Visibility Matters: MTV Sells Out Gays and Lesbians for Ratings

As I wrote about earlier this month, lesbian visibility in TV and film is neglible,
and bisexual women, while finally getting some exposure on widely watched television
shows, are still usually portrayed as promiscuous, psychotic, untrustworthy, or
homicidal (or all of the above).

And since straight people don’t usually differentiate between lesbians and
bisexual women — as Shonda Rhimes so brilliantly illustrated in her statement about Brooke Smith’s firing on Grey’s Anatomy — that means lesbians and bisexual women
are universally portrayed as crazy, lying, murdering sluts.

And now, thanks to MTV, we sleep with our sisters, too.

When these are the only images of us Americans are fed by our entertainment industry,
is it any wonder that California voters took away our right to marry, and Arkansas voters our right to raise children? I don’t want Catherine Trammell, Aileen Wuornos, or the Ikki twins influencing children,

You could argue that virtually everyone looks bad on MTV’s reality shows these
days: straight people, young people, black people, etc. But there are other
(much better) representations of these groups abundantly available elsewhere
in American entertainment to balance out these negative portrayals.

That is not true of gay men, lesbians, bisexual men and women, and transgender
people. We are virtually invisible in mainstream entertainment today, save for
the occasional short-term storyline on shows like All My Children and
Bones, or on ABC’s Brothers & Sisters.

Imagine if black Americans were still denied many of their basic civil rights
and there were no black characters anywhere on TV except Flavor of Love, and that should give you an idea of how harmful a show like Double Shot at Love is to public perception of lesbian and bisexual women.

Perhaps they think because Logo is a sister company (and the owner of this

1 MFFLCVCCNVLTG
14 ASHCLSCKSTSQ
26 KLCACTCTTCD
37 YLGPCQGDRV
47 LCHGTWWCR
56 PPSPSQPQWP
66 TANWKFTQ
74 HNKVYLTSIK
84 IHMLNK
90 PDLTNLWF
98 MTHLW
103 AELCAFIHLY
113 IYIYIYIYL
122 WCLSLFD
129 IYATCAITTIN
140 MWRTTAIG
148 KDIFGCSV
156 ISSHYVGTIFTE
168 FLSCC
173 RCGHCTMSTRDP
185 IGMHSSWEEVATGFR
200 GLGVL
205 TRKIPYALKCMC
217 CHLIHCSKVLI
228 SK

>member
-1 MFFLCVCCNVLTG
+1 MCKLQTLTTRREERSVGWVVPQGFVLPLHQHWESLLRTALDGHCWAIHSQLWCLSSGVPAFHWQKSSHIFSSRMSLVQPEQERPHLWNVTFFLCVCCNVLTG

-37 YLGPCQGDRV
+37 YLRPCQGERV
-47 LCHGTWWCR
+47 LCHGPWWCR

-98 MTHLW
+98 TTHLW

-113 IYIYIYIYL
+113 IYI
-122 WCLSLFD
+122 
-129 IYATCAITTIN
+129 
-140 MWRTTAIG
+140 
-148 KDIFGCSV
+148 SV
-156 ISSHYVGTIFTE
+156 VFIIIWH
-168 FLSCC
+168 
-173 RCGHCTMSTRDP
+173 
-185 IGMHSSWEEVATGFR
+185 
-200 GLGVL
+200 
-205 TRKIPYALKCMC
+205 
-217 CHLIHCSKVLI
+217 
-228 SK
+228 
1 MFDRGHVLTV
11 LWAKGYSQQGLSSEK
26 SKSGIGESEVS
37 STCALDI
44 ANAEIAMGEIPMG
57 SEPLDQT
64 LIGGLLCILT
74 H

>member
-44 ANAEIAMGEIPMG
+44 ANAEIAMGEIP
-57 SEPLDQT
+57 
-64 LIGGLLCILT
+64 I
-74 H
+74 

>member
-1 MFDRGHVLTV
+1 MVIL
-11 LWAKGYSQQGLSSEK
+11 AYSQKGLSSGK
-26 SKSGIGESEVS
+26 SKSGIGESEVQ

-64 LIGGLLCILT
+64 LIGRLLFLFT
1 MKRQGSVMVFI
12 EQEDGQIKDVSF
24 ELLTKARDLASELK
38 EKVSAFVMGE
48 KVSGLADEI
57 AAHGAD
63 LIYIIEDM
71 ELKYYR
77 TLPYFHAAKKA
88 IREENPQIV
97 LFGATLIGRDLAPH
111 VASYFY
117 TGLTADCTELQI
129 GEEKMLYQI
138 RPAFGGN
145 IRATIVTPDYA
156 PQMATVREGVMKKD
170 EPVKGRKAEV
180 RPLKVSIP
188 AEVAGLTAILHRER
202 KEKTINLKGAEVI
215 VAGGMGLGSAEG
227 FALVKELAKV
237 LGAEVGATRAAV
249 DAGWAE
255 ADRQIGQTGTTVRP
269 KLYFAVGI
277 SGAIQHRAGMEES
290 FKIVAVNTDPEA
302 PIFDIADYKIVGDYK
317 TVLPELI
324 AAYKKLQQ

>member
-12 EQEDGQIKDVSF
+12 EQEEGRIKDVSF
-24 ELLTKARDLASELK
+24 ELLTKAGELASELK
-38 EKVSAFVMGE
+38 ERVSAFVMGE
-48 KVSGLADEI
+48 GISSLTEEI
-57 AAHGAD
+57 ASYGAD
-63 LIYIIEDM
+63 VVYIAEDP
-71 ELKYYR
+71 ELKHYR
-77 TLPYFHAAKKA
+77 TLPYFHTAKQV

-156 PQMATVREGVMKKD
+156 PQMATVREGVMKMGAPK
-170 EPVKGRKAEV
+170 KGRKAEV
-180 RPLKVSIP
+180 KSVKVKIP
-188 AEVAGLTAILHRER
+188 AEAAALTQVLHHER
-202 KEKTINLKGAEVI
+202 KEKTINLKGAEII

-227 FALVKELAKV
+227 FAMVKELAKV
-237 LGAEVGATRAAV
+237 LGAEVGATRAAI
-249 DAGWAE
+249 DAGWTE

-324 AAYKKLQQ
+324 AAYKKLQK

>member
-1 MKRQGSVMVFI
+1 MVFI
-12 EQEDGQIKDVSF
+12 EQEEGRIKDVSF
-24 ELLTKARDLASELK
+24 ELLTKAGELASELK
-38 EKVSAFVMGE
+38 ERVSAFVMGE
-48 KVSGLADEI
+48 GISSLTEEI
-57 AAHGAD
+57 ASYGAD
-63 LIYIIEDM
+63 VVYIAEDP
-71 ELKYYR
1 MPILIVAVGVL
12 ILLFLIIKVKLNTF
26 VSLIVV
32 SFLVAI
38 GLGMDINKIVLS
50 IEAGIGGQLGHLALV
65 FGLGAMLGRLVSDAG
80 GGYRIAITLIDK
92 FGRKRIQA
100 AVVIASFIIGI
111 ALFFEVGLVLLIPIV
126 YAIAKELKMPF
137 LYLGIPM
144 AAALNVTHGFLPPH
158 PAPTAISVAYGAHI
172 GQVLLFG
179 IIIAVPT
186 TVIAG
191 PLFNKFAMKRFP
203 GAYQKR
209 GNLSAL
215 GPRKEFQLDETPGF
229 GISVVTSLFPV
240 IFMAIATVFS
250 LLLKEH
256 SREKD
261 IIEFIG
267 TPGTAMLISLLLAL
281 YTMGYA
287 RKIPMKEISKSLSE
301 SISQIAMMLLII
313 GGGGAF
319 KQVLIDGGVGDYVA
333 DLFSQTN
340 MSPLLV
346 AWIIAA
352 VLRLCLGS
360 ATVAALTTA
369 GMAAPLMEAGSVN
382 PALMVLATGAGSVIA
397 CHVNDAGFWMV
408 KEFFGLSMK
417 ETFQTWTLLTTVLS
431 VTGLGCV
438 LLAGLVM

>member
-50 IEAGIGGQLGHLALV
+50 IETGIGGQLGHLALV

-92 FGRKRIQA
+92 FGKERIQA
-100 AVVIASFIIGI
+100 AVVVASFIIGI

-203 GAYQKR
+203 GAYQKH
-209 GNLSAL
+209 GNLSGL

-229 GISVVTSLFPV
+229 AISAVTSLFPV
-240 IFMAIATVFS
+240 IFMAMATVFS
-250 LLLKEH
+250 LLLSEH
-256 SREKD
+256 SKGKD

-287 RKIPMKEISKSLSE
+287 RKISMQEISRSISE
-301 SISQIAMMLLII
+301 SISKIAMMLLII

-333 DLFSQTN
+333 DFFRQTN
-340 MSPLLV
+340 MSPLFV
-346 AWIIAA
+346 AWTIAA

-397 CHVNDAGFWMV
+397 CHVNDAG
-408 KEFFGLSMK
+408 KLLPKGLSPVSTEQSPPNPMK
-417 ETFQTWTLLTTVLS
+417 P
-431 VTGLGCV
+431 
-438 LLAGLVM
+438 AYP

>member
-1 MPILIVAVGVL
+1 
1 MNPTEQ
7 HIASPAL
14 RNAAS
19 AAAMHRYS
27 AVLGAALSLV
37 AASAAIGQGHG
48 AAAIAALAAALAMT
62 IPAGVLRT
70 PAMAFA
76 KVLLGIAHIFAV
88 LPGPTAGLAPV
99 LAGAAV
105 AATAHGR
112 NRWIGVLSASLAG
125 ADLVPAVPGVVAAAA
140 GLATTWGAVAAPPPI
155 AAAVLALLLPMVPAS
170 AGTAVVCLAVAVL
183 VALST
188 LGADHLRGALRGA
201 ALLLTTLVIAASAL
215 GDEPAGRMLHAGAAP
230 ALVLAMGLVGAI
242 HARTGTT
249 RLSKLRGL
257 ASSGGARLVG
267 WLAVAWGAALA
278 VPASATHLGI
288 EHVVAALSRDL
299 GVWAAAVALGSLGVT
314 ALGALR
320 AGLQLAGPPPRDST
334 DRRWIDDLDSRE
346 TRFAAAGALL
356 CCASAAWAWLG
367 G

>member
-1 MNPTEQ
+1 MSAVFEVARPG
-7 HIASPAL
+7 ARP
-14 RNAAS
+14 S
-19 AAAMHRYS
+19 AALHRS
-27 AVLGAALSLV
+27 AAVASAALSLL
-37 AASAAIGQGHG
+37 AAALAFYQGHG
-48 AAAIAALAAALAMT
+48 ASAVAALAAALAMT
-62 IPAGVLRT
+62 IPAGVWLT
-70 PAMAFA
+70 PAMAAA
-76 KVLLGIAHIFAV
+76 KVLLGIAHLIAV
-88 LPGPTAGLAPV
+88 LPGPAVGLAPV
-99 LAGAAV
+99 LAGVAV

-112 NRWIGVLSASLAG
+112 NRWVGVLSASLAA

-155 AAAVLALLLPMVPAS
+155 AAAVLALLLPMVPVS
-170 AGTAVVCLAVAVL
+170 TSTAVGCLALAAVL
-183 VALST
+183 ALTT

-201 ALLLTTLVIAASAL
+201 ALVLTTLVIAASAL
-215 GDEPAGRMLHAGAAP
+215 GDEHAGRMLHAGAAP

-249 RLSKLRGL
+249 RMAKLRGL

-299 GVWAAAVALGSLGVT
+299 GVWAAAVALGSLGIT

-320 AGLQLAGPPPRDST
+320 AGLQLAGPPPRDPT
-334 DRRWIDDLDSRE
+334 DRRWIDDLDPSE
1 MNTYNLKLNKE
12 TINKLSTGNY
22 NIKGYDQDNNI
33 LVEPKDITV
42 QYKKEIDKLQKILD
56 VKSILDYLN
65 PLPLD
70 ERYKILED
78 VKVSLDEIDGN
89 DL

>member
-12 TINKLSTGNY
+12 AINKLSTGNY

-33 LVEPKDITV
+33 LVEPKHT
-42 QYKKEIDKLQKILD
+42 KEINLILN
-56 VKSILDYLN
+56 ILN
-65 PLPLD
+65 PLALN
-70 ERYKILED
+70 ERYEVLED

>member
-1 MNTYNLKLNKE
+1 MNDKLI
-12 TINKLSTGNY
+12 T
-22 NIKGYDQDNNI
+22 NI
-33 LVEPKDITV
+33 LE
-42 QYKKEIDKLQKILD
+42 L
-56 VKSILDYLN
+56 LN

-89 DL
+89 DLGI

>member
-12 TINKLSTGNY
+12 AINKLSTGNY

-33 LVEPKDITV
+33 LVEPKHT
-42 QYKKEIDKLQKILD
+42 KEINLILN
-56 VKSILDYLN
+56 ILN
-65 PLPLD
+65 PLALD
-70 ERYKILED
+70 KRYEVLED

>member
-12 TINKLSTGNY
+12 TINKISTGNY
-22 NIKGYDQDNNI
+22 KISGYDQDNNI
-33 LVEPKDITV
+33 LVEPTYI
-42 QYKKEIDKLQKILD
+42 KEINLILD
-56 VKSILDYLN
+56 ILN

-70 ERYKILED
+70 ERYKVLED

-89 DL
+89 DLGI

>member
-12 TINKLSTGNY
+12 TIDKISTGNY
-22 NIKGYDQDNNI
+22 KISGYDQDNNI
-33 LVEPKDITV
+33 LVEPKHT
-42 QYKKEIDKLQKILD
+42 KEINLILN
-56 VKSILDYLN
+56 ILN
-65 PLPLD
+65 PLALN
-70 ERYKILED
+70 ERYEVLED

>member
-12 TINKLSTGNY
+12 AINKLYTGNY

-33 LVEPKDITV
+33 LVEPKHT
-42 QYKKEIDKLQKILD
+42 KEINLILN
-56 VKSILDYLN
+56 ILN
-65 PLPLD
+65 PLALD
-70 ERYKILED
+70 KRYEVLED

website), they are free to exploit lesbian and bisexual women now. They
don’t have to make responsible programming decisions, because their parent company, MTV Networks/Viacom, launched a
gay channel, and funds the largest lesbian website on the internet. MTV Networks also publicly denounced Proposition 8, provides domestic partner benefits, and is generally considered a good place to work if you’re gay.

But this isn’t about the parent company, it’s about the MTV channel, and which programming they choose to air. Millions more people watch MTV than Logo (which is unrated, but as a digital cable channel,
it’s by definition less widely available than MTV), and far more straight people
watch MTV than Logo.

So the content of the shows MTV produces has a much greater
impact on mainstream perceptions of LGBT people.

TV networks don’t have to glorify gay people or put us on a pedestal, and a little sensationalism is practically required to get ratings these days. But is it too much to ask that their programming doesn’t actively contribute to the world’s overwhelming efforts to belittle and dehumanize us (or any other minority group)? Especially while claiming at the same time to support us?

The quality of MTV’s shows has been in a slow decline for awhile now, so the
fact that they’re putting on a show that would make even Bunim and Murray blush
is no surprise.

But bisexual kissing sisters? That’s a new low, even for MTV, and in
light of our struggle for basic civil rights, airing a show like this is more
than simply irresponsible.

It’s reprehensible, and downright shameful.

Instead of helping to fight bigotry and discrimination through entertainment,
as they once did, MTV is now helping promote it, and they’re profiting from it.

Not through direct revenue (I doubt any non-adult advertiser
will touch this with a ten-foot pole), but through ratings, since Tila Tequila was one of their highest-rated shows in recent history. They’re trying to use this show to build the kind of buzz they hope will make MTV a water-cooler brand again.

Never mind that the ratings bump comes at the expense of the gay community.

There are other group that benefit from Double Shot: The Mormon Church and other religious institutions who financed much of the anti-gay
marriage movement
in California this year, using propaganda that promoted fear, stereotypes, and ignorance to strip of us our civil rights.

The churches can save their money now — MTV’s doing their dirty work for them.

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